Other features and advantages are inherent in the apparatus claimed and disclosed or will become apparent to those skilled in the art from the following detailed description in conjunction with the accompanying drawings.
FIG. 1 is a block diagram of an internal combustion engine together with a variable geometry turbocharger and which may incorporate a braking control according to the present invention;
FIG. 2 is a fragmentary isometric view of the engine of FIG. 1 with portions removed to reveal detail therein;
FIG. 3 comprises a sectional view of the engine of FIG. 2;
FIG. 4 comprises a graph illustrating cylinder pressure as a function of crankshaft angle in a braking mode of operation of an engine;
FIG. 5A comprises a graph illustrating braking power as a function of compression release timing of an engine;
FIG. 5B comprises a graph illustrating percent braking horsepower as a function of valve open duration;
FIG. 6 comprises a combined block and schematic diagram of a braking control according to the present invention;
FIG. 7 comprises a perspective view of hydromechanical hardware for implementing the control of the present invention;
FIG. 8 comprises a plan view of the hardware of FIG. 7 with structures removed therefrom to the right of a centerline to more clearly illustrate the design thereof;
FIGS. 9 and 11 are sectional views taken generally along the lines 9--9 and 11--11, respectively, of FIG. 8;
FIG. 10 is an enlarged fragmentary view of a portion of FIG. 9;
FIGS. 12 and 13 are composite sectional views illustrating the operation of the actuator of FIGS. 7-11;
FIG. 14 is a block diagram illustrating output and driver circuits of an engine control module (ECM), a plurality of unit injectors and a plurality of braking controls according to the present invention;
FIG. 15 comprises a block diagram of the balance of electrical hardware of the ECM;
FIG. 16 comprises a three-dimensional representation of a map relating solenoid control valve actuation and deactuation timing as a function of desired braking magnitude and engine speed;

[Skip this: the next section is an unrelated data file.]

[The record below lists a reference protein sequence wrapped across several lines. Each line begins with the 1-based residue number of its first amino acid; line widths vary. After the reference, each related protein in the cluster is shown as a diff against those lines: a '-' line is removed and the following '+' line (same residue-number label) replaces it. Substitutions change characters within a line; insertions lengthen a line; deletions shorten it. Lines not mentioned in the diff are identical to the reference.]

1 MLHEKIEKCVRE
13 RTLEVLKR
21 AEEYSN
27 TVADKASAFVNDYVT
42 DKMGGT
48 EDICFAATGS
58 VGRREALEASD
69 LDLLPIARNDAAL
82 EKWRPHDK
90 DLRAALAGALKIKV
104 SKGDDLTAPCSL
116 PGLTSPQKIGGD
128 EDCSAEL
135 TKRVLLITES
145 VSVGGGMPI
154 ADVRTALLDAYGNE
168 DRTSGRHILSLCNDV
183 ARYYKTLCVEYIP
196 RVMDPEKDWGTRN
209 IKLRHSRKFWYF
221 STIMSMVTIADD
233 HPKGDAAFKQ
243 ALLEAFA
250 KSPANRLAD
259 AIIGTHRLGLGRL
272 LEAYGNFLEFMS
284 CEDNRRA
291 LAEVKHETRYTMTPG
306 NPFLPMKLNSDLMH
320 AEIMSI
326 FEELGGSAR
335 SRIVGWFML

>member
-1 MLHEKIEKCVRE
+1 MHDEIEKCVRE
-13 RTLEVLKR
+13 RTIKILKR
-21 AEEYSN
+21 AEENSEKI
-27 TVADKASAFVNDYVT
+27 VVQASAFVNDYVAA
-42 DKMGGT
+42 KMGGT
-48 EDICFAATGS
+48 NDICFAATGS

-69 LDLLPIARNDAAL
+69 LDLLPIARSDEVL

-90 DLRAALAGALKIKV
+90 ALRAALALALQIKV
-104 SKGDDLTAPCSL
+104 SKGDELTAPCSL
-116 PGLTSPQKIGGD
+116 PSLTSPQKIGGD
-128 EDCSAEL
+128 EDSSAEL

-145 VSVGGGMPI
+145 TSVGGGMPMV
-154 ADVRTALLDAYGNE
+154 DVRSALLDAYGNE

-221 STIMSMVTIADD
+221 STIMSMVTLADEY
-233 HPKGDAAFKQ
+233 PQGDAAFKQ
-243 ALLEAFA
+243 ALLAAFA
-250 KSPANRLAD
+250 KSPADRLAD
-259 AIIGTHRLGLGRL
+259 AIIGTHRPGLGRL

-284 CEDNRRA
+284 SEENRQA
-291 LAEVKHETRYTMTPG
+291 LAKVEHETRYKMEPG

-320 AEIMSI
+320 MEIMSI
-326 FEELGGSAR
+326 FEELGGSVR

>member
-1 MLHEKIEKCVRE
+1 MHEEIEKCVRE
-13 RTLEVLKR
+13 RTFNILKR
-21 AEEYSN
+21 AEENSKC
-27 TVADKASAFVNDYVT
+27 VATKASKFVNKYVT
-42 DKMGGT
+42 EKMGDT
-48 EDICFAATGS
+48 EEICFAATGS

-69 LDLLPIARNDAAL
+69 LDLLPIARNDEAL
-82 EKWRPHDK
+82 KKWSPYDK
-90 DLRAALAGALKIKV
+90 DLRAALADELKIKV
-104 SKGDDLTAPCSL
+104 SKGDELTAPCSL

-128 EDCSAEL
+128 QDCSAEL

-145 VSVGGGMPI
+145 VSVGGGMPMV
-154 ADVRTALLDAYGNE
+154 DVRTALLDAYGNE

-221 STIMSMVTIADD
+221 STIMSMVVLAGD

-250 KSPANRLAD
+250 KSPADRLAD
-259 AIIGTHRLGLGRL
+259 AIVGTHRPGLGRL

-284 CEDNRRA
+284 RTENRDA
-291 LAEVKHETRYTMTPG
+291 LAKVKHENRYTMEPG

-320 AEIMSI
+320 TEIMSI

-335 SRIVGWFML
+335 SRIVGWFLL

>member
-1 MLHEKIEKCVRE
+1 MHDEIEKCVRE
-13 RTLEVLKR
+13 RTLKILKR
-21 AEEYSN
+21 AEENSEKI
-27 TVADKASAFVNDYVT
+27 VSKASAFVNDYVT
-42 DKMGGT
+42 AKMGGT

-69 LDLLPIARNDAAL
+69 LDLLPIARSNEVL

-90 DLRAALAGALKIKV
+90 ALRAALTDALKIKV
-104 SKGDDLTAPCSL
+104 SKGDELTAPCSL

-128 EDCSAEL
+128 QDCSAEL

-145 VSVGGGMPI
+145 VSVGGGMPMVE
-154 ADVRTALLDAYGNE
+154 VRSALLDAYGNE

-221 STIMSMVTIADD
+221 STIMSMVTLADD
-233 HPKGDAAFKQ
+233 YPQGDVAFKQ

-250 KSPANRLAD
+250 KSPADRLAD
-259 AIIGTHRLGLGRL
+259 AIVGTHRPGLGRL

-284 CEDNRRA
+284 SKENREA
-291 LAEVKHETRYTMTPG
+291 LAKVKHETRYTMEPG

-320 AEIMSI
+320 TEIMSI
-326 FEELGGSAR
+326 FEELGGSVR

FIG. 17 comprises a block diagram of software executed by the ECM to implement the braking control module of FIG. 15;
FIG. 18 is a block diagram illustrating the boost control module of FIG. 15 in greater detail;
FIG. 19 is a block diagram similar to FIG. 1 illustrating alternative embodiments of the present invention; and
FIG. 20 is a block diagram illustrating modifications to the flowchart of FIG. 18 to implement an alternative embodiment of the present invention.
Referring now to FIGS. 1-3, an internal combustion engine 30, which may be of the four-cycle, compression ignition type, undergoes a series of engine events during operation thereof. In the preferred embodiment, the engine sequentially and repetitively undergoes intake, compression, expansion and exhaust cycles during operation. As seen in FIGS. 2 and 3, the engine 30 includes a block 32 within which is formed a plurality of combustion chambers or cylinders 34, each of which includes an associated piston 36 therein. Intake valves 38 and exhaust valves 40 are carried in a head 41 bolted to the block 32 and are operated to control the admittance and expulsion of fuel and gases into and out of each cylinder 34. A crankshaft 42 is coupled to and rotated by the pistons 36 via connecting rods 44 and a camshaft 46 is coupled to and rotates with the crankshaft 42 in synchronism therewith. The camshaft 46 includes a plurality of cam lobes 48 (one of which is visible in FIG. 3) which are contacted by cam followers 50 (FIG. 3) carried by rocker arms 54, 55 which in turn bear against intake and exhaust valves 38, 40, respectively.
In the engine 30 shown in FIGS. 2 and 3, there are a pair of intake valves 38 and a pair of exhaust valves 40 per cylinder 34 wherein the valves of each pair 38 or 40 are interconnected by a valve bridge 39 or 43, respectively. Each cylinder 34 may instead have a different number of associated intake and exhaust valves 38, 40, as necessary or desirable.
The graphs of FIGS. 4 and 5A illustrate cylinder pressure and braking horsepower, respectively, as a function of crankshaft angle relative to top dead center (TDC). As seen in FIG. 4, during operation in a braking mode, the exhaust valves 40 of each cylinder 34 are opened at a time t1 prior to TDC so that the work expended in compressing the gases within the cylinder 34 is not recovered by the crankshaft 42. The resulting effective braking by the engine is proportional to the difference between the area under the curve 62 prior to TDC and the area under the curve 62 after TDC. This difference, and hence the effective braking, can be changed by changing the timing t1 at which the exhaust valves 40 are opened during the compression stroke. This relationship is illustrated by the graph of FIG. 5A.
As seen in FIG. 5B, the duration of time the exhaust valves are maintained in an open state also has an effect upon the maximum braking horsepower which can be achieved. Still further, engine braking magnitude can also be controlled by varying engine intake and/or exhaust pressure. According to one embodiment of the present invention, this can be accomplished by controlling a turbocharger 63 (FIG. 1), as noted in greater detail hereinafter.